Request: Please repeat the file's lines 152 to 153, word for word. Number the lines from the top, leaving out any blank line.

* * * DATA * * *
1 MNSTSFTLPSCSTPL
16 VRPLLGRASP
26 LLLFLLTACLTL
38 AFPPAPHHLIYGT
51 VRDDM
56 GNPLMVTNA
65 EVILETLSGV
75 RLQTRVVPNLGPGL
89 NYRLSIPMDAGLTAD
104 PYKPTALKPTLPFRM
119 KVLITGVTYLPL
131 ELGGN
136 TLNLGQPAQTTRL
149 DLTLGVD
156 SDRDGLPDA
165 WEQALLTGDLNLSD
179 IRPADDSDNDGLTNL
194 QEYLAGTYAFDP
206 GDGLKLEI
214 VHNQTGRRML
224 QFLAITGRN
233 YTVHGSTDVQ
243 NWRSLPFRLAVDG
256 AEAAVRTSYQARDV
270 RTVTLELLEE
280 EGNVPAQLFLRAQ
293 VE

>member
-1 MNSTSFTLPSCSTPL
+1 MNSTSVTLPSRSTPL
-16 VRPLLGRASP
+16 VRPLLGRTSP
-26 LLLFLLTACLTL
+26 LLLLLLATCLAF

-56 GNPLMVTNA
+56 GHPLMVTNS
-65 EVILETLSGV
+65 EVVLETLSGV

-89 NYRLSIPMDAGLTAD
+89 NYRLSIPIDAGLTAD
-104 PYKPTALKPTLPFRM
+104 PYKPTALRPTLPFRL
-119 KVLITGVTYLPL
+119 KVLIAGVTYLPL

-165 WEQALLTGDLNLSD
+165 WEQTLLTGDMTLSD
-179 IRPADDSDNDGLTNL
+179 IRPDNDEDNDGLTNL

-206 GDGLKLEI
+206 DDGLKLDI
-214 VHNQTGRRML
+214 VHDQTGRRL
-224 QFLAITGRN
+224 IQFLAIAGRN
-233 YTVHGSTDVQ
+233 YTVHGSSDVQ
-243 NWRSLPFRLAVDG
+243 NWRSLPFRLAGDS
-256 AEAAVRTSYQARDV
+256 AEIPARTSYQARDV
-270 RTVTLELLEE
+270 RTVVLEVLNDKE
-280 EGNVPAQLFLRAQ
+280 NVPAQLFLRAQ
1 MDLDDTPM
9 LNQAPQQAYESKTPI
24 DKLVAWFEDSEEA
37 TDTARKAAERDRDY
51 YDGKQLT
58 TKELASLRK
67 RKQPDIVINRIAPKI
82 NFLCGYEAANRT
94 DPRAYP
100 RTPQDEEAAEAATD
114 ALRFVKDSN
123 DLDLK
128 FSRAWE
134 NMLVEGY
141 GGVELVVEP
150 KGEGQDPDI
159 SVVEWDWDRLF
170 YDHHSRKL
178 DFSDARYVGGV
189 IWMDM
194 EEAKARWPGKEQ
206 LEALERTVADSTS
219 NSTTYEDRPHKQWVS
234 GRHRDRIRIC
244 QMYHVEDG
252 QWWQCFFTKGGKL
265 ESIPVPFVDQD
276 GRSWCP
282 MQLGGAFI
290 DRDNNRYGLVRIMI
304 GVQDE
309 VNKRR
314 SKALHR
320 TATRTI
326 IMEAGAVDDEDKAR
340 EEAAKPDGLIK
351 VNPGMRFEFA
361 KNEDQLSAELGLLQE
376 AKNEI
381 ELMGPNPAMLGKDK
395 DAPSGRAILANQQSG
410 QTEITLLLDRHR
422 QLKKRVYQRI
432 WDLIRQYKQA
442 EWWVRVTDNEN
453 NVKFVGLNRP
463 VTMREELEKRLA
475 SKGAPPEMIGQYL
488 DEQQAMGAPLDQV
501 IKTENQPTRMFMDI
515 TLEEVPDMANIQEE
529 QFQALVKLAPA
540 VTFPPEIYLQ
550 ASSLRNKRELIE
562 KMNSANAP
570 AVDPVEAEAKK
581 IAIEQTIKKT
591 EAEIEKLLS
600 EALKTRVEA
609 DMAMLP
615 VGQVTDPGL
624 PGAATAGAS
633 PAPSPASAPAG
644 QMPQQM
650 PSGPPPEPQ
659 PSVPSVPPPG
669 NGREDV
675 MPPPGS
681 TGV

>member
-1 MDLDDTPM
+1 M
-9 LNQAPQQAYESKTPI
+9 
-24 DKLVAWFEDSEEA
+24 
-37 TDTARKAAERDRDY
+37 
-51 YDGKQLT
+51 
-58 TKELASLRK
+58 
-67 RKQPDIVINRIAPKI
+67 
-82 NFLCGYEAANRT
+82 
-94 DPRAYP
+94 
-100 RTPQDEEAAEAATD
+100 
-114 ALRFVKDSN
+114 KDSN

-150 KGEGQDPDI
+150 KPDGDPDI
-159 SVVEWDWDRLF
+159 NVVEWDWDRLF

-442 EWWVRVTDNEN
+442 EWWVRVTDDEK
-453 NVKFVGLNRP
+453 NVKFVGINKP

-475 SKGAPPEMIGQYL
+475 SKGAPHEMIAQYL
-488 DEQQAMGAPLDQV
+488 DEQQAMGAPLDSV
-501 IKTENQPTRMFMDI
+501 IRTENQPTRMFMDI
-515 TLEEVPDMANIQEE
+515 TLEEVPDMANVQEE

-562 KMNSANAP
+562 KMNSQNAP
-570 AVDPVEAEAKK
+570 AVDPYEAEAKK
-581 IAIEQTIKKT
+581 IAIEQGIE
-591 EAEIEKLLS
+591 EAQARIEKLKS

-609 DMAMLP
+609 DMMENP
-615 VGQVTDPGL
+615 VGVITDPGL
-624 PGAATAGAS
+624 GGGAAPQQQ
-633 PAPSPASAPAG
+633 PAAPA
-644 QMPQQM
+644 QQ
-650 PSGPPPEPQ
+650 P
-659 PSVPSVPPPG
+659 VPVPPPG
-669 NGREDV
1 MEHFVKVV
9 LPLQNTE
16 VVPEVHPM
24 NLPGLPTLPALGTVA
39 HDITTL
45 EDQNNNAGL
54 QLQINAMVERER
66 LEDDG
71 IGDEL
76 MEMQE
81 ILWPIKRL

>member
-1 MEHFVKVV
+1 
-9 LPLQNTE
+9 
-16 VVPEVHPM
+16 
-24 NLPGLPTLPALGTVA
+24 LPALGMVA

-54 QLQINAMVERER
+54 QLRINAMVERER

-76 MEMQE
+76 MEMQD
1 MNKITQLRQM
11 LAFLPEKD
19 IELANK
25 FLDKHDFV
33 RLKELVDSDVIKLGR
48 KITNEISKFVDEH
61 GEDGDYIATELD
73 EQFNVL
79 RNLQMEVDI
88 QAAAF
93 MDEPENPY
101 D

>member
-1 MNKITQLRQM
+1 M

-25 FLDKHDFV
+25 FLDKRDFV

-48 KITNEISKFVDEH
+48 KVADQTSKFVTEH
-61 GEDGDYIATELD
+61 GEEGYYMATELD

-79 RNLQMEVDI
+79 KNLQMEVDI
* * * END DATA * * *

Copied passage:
+94 
-100 RTPQDEEAAEAATD